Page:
In my most recent thinking, it comes down to existential uneasiness, and how that hits so differently in real life versus fiction.
Death is something bound to happen to literally every person and animal and probably every other thing we know and love. Nobody is truly okay with this. I doubt that even people at peace with their own mortality are okay with this, not really. We don’t want to lose anyone, and we mourn when we do, again and again. The closer to the loss, the more it hurts. In this light, murder takes our grim shared situation and makes it so much worse, robbing one of our fellow brief sparks of what little time they had left. It is grossly unfair, the most unfair single act you could visit on someone, and everyone who loved them. So there’s that.
Death also plays a starring role in the majority of our stories, of course—think of the old saw “What’s the last story you heard where nobody died?”—with fiction giving us a way to examine death at a safe remove, abstracted from deeply personal existential terror. Our view of killing, I do believe, gets changed along with it. In the silvery moonlight of fiction, murder is simply the single most absolutely inevitable thing happening slightly ahead of schedule, due to a fellow mortal’s initiative. And when you look at it that way, it’s… kind of funny.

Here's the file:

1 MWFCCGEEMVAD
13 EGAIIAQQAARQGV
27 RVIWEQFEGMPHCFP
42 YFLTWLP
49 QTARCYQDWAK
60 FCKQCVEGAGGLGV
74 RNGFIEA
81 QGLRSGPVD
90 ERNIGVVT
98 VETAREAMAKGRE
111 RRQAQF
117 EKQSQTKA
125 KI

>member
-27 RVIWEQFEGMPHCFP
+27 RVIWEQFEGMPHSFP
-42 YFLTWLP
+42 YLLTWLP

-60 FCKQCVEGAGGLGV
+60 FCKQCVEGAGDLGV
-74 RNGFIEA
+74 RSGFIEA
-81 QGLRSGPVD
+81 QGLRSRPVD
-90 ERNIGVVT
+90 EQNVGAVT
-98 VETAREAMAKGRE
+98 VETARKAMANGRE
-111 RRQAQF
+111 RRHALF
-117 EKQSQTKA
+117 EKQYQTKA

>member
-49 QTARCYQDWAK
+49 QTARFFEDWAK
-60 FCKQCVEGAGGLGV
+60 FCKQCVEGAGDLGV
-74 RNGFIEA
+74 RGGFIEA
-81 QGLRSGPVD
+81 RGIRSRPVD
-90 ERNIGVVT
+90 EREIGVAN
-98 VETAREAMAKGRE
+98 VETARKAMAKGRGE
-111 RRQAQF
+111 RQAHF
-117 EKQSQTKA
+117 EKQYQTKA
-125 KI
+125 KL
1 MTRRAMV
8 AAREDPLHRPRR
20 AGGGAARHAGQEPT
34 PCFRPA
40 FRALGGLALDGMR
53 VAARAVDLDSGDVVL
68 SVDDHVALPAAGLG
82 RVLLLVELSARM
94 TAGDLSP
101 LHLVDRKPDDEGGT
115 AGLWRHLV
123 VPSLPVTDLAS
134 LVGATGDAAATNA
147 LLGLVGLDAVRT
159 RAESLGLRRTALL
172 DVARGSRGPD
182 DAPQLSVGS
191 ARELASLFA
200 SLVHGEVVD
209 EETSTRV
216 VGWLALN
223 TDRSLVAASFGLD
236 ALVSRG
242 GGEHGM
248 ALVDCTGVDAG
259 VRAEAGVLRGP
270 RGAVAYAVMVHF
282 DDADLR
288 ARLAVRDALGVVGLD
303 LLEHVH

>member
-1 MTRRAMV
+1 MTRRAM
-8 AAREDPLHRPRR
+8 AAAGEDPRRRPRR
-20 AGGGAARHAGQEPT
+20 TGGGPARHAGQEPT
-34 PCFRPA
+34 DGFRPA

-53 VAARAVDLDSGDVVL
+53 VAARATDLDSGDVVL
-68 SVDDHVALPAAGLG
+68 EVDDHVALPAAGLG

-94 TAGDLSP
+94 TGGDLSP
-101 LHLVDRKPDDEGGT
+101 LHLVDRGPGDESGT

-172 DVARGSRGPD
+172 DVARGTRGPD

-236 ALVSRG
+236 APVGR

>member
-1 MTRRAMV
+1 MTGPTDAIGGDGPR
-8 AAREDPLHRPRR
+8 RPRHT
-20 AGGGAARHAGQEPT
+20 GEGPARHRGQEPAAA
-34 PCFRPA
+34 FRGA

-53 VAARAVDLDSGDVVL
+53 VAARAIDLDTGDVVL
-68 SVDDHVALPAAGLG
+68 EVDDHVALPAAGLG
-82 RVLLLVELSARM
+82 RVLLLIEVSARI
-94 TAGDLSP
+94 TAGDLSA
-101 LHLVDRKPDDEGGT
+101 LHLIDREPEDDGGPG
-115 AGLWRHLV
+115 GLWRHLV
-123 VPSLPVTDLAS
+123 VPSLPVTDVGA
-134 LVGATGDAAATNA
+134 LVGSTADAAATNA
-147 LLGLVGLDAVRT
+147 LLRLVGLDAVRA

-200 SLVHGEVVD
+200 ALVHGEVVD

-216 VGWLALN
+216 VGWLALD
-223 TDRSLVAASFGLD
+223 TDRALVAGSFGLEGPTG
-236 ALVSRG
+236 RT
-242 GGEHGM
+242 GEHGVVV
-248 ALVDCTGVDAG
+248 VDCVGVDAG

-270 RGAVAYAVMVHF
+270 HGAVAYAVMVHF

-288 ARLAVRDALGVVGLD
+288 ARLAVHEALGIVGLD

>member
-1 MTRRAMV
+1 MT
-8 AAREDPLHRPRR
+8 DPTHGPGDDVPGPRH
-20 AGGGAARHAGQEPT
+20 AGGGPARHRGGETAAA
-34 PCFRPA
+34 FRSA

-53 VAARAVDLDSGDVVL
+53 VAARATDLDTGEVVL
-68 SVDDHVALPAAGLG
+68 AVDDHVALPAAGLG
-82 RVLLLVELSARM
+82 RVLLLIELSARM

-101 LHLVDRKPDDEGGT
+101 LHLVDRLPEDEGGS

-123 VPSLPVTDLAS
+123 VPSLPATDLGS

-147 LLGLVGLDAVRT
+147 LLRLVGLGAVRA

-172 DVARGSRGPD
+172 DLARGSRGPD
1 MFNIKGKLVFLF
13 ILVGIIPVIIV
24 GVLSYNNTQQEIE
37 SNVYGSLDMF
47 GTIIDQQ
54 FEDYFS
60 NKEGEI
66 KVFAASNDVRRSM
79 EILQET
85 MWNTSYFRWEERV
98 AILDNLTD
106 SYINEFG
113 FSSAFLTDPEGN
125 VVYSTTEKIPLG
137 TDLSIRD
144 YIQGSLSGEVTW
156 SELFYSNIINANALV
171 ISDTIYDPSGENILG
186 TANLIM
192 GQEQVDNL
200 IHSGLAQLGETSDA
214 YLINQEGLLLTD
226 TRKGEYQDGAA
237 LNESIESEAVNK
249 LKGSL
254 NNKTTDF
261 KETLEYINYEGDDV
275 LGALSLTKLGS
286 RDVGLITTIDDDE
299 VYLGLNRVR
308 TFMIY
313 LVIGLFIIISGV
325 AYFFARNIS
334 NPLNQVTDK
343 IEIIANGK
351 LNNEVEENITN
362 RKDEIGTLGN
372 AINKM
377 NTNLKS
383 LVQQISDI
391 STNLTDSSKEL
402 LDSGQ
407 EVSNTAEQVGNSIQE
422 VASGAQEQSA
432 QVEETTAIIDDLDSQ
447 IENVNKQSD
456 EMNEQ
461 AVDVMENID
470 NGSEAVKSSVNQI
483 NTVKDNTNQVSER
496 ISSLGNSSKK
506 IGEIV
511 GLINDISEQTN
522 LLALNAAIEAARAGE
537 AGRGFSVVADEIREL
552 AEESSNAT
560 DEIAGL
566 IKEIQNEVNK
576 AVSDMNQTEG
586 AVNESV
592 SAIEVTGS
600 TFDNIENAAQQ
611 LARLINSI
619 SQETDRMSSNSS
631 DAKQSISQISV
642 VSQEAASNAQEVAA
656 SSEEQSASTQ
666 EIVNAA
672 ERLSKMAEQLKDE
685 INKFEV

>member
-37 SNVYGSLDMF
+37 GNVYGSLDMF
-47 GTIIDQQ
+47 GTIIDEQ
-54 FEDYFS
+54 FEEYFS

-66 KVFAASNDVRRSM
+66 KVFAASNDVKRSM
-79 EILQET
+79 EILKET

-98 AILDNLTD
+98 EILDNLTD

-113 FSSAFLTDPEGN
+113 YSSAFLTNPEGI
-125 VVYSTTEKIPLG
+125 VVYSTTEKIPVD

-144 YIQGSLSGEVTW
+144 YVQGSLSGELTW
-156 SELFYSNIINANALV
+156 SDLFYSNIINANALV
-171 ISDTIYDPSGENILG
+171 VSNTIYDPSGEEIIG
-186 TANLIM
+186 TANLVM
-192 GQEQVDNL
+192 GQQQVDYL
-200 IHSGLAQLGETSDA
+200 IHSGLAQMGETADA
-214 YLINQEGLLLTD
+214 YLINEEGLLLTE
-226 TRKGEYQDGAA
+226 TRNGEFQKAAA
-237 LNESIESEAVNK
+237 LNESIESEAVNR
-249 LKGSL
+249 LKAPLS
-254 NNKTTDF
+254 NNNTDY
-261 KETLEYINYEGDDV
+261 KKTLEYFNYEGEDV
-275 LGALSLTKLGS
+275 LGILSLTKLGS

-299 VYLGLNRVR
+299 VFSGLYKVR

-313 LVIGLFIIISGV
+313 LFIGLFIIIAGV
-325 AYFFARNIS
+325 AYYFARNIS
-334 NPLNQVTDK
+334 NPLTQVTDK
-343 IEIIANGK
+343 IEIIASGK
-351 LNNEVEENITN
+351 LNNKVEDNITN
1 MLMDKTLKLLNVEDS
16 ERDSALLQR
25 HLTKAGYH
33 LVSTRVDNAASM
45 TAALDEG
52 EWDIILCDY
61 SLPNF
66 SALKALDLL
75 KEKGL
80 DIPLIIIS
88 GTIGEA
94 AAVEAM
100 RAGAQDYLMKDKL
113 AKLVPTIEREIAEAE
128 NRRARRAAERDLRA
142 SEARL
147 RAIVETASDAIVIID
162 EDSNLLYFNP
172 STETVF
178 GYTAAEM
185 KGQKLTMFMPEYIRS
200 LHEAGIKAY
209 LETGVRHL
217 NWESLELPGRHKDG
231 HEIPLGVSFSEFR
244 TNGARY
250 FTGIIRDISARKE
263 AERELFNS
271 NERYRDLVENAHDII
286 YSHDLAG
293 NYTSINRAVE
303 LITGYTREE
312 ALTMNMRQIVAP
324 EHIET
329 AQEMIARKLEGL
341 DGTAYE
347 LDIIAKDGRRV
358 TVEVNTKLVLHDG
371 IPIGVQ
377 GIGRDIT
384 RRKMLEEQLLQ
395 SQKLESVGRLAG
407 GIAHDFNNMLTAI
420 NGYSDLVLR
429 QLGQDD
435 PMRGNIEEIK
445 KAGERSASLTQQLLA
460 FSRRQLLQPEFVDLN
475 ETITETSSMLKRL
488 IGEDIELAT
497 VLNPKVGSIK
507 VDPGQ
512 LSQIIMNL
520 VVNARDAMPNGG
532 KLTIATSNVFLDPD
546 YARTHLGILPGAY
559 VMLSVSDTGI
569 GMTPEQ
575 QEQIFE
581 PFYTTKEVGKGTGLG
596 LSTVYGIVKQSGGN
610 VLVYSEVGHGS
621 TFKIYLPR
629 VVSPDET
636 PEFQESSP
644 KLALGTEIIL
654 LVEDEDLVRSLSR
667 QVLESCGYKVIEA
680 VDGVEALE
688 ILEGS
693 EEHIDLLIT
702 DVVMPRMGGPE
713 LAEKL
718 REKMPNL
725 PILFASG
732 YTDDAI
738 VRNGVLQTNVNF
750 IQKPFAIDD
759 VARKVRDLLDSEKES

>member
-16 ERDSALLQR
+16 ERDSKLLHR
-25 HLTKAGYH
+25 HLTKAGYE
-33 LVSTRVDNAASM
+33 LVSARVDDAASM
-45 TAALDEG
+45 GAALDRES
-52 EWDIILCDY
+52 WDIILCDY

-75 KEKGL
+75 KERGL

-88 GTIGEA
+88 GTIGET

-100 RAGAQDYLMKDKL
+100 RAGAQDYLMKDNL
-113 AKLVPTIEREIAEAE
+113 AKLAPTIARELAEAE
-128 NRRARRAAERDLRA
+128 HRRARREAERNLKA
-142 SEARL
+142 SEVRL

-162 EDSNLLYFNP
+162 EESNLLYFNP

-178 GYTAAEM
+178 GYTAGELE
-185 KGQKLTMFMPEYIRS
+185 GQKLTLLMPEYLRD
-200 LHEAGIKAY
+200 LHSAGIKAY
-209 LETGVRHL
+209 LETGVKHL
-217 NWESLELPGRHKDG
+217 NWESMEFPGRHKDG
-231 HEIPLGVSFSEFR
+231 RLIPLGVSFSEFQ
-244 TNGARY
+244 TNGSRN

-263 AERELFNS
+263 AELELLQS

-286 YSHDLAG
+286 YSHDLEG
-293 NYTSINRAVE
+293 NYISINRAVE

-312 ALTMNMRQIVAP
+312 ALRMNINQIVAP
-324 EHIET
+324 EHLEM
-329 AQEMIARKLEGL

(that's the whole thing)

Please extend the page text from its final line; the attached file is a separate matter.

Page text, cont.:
The humorist Gene Weingarten has a theory that joking and laughter is, at root, shouting in the face of death. I think something like that is happening here. It’s always at least a little bit fun to watch pretend people get killed, even in the most tragic scripted circumstances. It makes us feel a little less alone in both our own mortality and our ceaseless grief, past and future, for all our loved ones.
Fictionalized rape, by contrast, has none of this going for it. Sexual violence is not a universal or inevitable experience for all living things. In the murky twilight of fiction, where murder becomes a mere acceleration of timetables, rape remains an unspeakably terrible way to hurt someone—because audiences instinctually know that it didn’t have to happen to them, not then or ever. In this context, it easily takes murder’s place as the most grossly unfair act one person can perpetrate upon another.